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In Fig. 2 we show the jet/counterjet paths given by Eq. (8) for different values of the dimensionless parameter $\epsilon $(see Eq. (7)). These solutions represent the paths seen in the (x,y) coordinate system which has the x-axis along the direction joining the stellar wind source and the ``stagnation point'' (i.e., the point of maximum approach betwee the jet/counterjet path and the stellar wind source, see Fig. 1). In Fig. 2, the coordinates are given in units of the stagnation distance $R_{\rm s}$.

3 The position of the jet source

In the paths shown (for different values of $\epsilon $) in Fig. 2, one is free to place the jet/counterjet source in any position along the trajectories. In this section, we describe how to choose a solution with an appropriate $\epsilon $ and $R_{\rm s}$ if one has a jet source at a distance D from the stellar wind source, ejecting a jet/counterjet system at an angle $\alpha $ with respect to the direction to the stellar wind source (see Fig. 1).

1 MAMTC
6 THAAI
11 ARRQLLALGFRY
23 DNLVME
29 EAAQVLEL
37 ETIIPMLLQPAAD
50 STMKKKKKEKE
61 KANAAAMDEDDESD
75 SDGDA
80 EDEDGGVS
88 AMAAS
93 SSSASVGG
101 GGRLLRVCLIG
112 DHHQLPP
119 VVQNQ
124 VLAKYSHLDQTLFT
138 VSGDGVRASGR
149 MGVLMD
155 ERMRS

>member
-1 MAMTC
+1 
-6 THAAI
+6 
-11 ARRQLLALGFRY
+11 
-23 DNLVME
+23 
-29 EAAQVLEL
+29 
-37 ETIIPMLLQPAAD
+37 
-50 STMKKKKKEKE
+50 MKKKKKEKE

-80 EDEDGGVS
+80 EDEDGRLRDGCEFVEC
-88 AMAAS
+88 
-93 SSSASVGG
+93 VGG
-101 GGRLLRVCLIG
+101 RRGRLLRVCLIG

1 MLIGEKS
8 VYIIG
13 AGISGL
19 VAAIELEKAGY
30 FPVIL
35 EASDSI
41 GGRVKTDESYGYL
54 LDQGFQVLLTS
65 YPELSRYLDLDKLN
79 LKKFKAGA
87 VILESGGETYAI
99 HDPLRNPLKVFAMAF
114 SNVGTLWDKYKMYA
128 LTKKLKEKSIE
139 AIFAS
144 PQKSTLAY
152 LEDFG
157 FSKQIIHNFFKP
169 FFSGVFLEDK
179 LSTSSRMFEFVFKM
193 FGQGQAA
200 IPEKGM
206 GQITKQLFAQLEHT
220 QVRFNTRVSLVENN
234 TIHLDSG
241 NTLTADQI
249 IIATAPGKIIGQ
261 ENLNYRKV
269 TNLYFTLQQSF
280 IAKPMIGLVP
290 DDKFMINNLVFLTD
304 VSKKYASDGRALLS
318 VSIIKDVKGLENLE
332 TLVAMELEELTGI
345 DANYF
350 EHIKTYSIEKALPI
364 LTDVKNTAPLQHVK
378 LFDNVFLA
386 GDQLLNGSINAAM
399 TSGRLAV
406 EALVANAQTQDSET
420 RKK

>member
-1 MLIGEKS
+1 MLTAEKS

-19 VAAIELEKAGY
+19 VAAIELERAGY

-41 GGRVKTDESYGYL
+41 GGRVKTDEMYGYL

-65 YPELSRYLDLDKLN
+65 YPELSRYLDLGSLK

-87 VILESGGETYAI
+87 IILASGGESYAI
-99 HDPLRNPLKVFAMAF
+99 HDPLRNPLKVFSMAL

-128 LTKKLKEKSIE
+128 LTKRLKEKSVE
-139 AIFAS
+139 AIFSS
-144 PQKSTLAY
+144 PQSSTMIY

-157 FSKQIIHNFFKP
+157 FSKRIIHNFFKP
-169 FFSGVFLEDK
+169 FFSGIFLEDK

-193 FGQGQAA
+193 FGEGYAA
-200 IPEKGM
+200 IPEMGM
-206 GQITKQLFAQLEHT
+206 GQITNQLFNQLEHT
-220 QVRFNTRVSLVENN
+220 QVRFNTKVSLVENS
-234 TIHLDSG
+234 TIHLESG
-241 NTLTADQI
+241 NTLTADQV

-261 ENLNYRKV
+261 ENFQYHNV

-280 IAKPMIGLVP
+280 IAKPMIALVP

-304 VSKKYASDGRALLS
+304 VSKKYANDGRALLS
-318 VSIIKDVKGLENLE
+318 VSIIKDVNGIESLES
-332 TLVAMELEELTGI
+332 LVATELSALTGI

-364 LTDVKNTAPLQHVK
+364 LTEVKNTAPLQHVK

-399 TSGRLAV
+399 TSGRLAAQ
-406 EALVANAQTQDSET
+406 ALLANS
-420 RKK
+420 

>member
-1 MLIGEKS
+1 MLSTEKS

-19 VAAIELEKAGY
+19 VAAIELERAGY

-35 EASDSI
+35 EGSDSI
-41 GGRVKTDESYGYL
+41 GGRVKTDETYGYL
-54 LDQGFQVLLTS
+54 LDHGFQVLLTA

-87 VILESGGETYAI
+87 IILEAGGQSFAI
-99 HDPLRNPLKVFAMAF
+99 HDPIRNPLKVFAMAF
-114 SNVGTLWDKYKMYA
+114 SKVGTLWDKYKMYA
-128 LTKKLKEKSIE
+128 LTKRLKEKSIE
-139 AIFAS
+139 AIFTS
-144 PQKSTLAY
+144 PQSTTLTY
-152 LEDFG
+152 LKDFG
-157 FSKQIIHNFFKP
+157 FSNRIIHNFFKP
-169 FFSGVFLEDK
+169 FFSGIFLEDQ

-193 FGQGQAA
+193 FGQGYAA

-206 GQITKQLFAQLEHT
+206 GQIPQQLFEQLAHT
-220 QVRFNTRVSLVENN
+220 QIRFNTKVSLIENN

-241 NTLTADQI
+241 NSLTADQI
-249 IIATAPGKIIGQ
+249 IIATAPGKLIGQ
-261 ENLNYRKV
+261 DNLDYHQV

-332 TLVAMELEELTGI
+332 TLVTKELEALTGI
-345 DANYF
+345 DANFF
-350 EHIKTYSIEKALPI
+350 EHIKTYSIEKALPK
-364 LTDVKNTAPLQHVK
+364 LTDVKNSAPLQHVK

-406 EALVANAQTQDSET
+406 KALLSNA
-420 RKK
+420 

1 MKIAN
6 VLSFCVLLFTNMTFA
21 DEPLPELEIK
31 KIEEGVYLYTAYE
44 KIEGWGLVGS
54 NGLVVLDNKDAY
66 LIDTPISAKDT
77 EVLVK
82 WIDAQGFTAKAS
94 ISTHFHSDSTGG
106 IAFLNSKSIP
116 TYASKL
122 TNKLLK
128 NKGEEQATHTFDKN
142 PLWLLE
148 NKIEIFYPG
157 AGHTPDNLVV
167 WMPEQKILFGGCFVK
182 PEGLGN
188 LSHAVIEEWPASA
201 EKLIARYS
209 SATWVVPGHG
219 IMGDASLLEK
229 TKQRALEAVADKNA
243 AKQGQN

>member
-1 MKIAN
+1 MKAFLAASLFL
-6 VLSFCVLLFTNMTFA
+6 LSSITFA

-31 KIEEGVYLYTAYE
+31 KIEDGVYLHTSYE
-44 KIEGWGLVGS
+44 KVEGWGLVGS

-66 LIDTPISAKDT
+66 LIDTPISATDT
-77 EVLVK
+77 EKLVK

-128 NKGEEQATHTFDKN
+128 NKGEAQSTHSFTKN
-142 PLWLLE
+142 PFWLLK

\begin{figure}
\par\includegraphics[width=6cm,clip]{0900fig3.eps}
\end{figure} Figure 3: The jet/counterjet locus for $\epsilon =1$ ( top frame) and for $\epsilon =10$ ( bottom frame). The curves correspond to ejection angles $\alpha =90$ (curve with reflection symmetry on the x'-axis), 75, 60, 45, 30, 15 and $1^\circ $ (see the text). The positions are given in units of the distance D between the wind source and the jet source (see Fig. 1). The x'y'-coordinate system is used (see Fig. 1), so that the wind source is at the origin, and the jet source at (x',y')=(1,0).
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Through an inspection of Fig. 1, it is clear that

 \begin{displaymath}\tan\left({\pi\over 2}-\alpha\right)=\left({R'\over R}\right)_{\theta_{\rm s}},
\end{displaymath} (11)

where $\theta _{\rm s}$ is the angle defined by the jet source and the stagnation point with respect to the position of the stellar wind source. This equation has the solution:

 \begin{displaymath}\theta_{\rm s}=\lambda\left(\alpha-{\pi\over 2}\right)\cdot
\end{displaymath} (12)

We can now use Eq. (8) to calculate the stagnation stand-off distance $R_{\rm s}$ through the relation $D=R(\theta_{\rm s})$, obtaining the relation

 \begin{displaymath}R_{\rm s}=D\left[\sin\alpha\right]^\lambda.
\end{displaymath} (13)

The path of the jet/counterjet system in the (x',y') coordinate system can be found by a rotation of Eq. (8) by an angle $\theta _{\rm s}$ (Eq. (12)). That is,

 \begin{displaymath}R(\theta')={R_{\rm s}\over {\cos^\lambda\left[(\theta'-\theta_{\rm s})/\lambda\right]}}~,
\end{displaymath} (14)